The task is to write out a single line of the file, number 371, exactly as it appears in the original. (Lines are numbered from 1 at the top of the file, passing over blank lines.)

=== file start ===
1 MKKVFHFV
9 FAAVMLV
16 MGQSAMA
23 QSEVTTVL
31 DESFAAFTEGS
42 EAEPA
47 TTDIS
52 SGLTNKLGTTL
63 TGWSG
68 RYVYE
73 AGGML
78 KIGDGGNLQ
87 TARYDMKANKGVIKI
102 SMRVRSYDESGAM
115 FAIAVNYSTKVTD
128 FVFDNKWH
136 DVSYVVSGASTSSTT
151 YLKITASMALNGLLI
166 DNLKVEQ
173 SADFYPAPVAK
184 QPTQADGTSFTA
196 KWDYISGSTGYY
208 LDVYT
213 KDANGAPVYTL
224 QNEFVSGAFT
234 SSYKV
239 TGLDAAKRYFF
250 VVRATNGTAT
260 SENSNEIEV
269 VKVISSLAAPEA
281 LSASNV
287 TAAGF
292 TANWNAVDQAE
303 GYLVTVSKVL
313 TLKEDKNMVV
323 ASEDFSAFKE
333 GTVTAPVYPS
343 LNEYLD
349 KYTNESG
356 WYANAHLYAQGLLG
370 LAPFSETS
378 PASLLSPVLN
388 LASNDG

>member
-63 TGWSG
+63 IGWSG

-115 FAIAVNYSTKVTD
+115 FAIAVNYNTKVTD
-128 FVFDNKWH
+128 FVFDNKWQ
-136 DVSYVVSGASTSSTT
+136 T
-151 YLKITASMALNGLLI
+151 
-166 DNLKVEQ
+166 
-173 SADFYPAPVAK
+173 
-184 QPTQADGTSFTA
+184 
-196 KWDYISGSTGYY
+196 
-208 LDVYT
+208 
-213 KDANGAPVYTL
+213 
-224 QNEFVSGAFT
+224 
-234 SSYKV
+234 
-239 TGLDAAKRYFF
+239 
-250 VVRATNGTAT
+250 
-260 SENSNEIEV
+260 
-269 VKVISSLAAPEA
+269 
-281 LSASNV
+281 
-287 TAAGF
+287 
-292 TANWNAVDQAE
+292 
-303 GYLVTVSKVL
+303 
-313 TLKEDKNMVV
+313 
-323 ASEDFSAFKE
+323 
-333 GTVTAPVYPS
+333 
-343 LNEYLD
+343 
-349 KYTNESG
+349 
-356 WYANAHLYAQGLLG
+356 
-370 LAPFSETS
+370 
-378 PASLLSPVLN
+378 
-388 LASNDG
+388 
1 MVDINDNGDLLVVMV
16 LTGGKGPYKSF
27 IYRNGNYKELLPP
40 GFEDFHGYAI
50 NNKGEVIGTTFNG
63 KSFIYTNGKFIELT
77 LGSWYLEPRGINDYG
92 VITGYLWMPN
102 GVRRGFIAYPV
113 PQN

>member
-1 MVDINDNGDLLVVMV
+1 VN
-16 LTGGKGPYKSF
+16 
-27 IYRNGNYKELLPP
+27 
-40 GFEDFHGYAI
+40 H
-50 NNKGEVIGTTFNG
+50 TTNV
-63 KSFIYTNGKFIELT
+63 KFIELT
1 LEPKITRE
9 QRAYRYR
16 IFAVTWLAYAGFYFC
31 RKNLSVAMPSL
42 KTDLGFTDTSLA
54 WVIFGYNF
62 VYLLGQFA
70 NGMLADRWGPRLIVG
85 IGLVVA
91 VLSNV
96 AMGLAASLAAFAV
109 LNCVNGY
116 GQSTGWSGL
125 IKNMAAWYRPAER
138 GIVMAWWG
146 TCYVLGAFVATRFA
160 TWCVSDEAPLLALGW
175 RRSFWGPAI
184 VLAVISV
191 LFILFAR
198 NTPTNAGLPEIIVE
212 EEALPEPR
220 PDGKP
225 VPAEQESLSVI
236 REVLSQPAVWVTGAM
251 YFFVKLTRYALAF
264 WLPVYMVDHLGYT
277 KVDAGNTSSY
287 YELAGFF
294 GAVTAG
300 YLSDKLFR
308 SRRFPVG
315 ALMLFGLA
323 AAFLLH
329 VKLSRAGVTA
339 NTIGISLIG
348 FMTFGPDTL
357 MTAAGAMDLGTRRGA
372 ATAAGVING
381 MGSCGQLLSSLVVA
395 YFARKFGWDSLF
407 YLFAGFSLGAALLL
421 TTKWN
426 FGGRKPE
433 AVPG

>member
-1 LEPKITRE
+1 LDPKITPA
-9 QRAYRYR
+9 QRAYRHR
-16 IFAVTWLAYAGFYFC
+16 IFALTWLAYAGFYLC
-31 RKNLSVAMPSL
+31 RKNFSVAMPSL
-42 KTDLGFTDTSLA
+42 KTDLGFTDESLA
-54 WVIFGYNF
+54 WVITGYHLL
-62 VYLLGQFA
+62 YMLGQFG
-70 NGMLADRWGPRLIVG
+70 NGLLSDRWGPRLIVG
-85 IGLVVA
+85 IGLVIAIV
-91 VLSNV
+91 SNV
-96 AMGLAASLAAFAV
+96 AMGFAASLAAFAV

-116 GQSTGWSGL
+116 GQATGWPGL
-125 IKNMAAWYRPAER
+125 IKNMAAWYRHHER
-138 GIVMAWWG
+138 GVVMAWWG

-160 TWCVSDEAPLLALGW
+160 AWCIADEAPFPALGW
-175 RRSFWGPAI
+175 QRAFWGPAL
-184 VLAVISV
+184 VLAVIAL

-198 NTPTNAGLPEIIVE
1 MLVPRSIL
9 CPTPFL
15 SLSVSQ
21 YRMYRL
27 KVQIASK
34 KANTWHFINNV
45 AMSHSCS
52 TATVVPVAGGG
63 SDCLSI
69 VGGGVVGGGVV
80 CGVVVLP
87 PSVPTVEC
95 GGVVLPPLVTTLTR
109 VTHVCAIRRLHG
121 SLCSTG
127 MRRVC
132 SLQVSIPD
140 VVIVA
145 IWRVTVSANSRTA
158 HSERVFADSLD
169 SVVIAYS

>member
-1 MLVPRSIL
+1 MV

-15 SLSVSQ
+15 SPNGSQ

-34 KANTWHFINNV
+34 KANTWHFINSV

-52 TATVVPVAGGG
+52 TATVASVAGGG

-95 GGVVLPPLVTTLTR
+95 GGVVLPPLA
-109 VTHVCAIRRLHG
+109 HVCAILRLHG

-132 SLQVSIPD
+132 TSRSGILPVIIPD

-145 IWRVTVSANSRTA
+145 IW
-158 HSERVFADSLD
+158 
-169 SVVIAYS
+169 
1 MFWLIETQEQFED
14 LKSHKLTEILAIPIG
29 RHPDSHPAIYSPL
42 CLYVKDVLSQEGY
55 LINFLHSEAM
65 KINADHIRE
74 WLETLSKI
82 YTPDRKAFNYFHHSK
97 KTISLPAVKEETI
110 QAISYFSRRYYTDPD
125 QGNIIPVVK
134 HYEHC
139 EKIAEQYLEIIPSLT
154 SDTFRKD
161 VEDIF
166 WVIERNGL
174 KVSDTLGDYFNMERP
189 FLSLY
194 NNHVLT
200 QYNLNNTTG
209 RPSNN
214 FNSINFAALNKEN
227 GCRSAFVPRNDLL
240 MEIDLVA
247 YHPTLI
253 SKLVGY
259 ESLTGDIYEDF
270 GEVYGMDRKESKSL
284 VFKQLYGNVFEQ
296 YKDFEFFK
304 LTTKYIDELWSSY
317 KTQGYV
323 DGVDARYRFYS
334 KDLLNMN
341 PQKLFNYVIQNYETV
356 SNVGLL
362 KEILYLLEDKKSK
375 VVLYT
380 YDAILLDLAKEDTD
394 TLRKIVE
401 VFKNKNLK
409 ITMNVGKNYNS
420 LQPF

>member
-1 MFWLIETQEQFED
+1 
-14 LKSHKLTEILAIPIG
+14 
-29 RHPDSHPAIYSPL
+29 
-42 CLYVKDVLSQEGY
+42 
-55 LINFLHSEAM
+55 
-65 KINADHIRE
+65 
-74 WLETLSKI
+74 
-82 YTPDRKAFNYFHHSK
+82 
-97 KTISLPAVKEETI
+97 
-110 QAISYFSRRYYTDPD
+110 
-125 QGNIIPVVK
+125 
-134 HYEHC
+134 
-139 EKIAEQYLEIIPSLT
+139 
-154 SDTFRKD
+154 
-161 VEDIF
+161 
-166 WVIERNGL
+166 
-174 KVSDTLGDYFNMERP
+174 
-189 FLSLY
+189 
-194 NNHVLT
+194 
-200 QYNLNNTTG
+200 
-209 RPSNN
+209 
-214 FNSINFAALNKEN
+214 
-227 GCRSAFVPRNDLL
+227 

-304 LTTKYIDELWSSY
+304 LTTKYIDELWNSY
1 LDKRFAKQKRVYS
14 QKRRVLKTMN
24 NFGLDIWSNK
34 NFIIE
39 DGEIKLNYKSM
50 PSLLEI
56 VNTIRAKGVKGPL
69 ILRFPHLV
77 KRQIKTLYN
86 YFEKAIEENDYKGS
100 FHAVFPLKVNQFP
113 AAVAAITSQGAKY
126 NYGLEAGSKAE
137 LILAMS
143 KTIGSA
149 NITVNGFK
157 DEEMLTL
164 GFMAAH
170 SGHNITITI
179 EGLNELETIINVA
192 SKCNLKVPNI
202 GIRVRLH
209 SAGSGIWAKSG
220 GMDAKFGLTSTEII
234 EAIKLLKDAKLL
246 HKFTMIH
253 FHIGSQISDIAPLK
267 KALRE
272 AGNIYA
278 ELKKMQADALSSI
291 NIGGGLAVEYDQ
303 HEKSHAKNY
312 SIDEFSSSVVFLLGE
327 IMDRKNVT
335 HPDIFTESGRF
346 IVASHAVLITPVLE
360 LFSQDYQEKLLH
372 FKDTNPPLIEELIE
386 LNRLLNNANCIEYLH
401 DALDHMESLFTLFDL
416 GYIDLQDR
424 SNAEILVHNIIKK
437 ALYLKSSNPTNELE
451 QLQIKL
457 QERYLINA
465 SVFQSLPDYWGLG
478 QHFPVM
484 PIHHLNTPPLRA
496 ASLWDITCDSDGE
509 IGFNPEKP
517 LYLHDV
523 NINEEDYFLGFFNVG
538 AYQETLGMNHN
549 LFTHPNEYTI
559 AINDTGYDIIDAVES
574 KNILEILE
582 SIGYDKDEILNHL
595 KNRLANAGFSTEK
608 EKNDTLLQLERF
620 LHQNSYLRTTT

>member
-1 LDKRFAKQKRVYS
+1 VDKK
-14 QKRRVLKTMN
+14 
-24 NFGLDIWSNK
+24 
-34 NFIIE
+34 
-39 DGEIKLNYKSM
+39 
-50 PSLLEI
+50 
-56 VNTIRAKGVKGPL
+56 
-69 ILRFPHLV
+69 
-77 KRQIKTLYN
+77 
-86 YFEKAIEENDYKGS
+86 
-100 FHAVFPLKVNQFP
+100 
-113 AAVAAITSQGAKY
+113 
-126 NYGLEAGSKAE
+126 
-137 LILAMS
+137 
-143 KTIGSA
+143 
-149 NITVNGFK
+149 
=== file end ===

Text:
272 AGNIYA